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Microsporum gypseum
(described by (Bodin) Guiart and Grigorakis in 1928)


Macroscopic morphology

Microsporum gypseum grows relatively rapidly and matures in 6 to 10 days. The texture of the colony is powdery to granular and the color is beige to cinnamon brown. From the reverse, it is yellow to brownish red.

Microscopic morphology

It produces septate hyphae, macroconidia and microconidia. Macroconidia are abundant, fusiform and symmetrical in shape with rounded ends. The walls of macroconidia are thin and rough and they contain 3-6 cells. Microconidia are moderately numerous in number, club-shaped and located along the hyphae.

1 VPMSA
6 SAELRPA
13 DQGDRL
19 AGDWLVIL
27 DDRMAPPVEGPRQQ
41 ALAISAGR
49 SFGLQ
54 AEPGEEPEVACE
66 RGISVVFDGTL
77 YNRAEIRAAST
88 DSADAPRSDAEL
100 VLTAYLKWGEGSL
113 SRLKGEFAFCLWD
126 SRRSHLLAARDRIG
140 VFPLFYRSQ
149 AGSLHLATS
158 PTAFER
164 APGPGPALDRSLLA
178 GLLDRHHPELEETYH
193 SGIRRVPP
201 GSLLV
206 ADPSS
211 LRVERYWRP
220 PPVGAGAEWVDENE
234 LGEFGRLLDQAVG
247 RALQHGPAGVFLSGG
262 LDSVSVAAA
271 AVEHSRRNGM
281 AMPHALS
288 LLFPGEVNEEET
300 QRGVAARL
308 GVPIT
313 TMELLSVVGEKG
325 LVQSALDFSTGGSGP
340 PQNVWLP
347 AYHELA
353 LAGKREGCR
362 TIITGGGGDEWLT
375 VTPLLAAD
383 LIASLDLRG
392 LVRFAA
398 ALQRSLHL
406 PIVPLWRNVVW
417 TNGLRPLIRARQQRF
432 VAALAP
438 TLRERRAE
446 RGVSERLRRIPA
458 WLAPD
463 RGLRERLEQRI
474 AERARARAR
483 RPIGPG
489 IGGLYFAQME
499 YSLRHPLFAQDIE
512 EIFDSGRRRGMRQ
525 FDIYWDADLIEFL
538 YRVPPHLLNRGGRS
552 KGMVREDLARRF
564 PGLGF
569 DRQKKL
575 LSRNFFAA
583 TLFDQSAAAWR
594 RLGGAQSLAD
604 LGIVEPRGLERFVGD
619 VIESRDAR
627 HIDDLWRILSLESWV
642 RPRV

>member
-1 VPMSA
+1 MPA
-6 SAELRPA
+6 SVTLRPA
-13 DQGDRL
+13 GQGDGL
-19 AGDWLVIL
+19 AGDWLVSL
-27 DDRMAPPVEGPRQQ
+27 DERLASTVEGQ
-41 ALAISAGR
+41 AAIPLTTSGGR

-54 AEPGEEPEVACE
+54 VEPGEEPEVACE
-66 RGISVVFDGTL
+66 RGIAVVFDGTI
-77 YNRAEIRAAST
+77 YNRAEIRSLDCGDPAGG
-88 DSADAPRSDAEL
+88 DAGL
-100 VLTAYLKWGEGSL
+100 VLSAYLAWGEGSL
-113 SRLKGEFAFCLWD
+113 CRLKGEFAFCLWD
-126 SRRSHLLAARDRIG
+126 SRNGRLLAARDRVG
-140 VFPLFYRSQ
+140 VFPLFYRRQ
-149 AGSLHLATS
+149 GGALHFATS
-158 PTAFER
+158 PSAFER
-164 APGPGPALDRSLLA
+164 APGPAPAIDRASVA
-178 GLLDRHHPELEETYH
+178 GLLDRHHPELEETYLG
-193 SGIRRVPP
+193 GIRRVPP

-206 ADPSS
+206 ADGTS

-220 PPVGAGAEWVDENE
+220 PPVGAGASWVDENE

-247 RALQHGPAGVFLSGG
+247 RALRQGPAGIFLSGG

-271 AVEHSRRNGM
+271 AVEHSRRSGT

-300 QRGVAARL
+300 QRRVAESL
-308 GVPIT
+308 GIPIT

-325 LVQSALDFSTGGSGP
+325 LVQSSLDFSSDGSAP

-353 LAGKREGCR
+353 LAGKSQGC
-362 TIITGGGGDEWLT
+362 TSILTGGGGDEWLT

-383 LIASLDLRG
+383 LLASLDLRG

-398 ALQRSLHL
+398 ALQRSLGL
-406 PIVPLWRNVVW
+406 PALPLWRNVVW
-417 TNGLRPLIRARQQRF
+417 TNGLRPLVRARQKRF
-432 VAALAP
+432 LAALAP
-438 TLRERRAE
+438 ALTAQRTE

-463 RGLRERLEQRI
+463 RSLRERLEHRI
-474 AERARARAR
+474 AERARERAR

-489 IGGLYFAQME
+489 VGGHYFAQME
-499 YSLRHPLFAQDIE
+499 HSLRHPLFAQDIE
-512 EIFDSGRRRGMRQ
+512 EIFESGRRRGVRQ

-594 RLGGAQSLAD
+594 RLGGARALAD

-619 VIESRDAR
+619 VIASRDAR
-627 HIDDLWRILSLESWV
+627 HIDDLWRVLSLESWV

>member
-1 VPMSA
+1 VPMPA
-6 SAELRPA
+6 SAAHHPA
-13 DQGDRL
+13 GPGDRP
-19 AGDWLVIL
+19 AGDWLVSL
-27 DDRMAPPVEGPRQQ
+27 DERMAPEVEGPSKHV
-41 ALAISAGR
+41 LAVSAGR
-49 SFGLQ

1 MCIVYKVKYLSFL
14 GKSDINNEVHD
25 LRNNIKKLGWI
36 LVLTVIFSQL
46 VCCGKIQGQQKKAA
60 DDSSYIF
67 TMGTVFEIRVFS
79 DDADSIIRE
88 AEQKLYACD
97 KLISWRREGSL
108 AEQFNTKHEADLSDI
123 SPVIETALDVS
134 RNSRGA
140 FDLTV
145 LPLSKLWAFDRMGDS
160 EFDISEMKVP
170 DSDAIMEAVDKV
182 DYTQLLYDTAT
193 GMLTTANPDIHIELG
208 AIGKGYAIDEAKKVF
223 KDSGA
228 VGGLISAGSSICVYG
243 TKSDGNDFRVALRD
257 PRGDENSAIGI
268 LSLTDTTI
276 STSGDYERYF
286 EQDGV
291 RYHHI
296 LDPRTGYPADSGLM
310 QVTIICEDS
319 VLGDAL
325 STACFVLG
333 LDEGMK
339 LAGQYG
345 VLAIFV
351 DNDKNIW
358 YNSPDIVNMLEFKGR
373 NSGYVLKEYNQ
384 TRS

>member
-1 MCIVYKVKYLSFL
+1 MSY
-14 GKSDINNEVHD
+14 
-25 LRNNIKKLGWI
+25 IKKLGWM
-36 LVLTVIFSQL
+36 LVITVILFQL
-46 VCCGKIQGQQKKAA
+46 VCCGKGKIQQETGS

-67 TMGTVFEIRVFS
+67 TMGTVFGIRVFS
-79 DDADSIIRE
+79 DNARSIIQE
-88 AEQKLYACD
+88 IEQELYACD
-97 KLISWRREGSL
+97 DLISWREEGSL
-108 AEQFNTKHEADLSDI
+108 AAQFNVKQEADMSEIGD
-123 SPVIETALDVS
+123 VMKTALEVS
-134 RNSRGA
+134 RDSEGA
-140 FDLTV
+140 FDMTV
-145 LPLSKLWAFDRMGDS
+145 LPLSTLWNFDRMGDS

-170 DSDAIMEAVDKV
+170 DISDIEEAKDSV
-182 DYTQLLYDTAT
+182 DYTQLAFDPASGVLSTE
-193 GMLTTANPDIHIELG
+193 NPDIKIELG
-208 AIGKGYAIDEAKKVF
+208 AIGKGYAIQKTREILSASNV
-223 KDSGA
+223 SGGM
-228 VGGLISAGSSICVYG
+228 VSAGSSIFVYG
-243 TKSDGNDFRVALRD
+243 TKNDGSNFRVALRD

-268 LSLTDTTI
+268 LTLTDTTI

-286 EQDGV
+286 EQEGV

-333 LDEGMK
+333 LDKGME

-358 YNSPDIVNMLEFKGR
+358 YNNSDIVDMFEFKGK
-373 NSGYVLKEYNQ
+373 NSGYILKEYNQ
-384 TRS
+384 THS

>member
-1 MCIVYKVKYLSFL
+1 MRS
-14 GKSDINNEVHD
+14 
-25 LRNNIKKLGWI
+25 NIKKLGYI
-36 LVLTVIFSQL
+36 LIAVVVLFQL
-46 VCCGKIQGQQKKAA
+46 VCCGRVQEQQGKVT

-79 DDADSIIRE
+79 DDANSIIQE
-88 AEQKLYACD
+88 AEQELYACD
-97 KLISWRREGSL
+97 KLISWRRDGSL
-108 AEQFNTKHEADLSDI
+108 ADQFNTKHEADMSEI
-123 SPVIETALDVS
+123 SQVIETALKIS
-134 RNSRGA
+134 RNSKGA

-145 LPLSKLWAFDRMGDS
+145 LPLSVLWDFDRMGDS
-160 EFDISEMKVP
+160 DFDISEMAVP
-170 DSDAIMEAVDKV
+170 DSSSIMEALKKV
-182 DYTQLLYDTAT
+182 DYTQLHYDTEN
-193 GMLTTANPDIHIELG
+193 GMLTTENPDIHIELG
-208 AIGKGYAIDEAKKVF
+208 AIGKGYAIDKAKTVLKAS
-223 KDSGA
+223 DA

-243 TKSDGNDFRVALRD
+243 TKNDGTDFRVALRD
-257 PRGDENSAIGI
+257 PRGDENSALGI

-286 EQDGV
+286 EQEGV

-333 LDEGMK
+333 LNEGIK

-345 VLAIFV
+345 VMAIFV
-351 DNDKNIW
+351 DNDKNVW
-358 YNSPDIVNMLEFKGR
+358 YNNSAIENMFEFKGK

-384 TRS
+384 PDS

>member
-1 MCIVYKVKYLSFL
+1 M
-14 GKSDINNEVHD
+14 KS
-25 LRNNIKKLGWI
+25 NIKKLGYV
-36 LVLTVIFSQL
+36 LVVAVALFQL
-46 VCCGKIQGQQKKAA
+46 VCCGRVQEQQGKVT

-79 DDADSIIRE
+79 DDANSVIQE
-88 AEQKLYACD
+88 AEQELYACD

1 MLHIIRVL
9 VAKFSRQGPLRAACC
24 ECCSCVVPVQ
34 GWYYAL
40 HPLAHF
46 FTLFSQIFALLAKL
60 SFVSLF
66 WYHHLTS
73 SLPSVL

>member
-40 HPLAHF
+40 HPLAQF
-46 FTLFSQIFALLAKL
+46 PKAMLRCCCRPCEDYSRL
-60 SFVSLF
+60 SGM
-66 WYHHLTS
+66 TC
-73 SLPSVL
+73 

Special notes

Hair perforation test is positive.

[1295, 2144, 2202]





Go back to Microsporum spp.


1295. Larone, D. H. 1995. Medically Important Fungi - A Guide to Identification, 3rd ed. ASM Press, Washington, D.C.

2144. St-Germain, G., and R. Summerbell. 1996. Identifying Filamentous Fungi - A Clinical Laboratory Handbook, 1st ed. Star Publishing Company, Belmont, California.

2202. Sutton, D. A., A. W. Fothergill, and M. G. Rinaldi (ed.). 1998. Guide to Clinically Significant Fungi, 1st ed. Williams & Wilkins, Baltimore.

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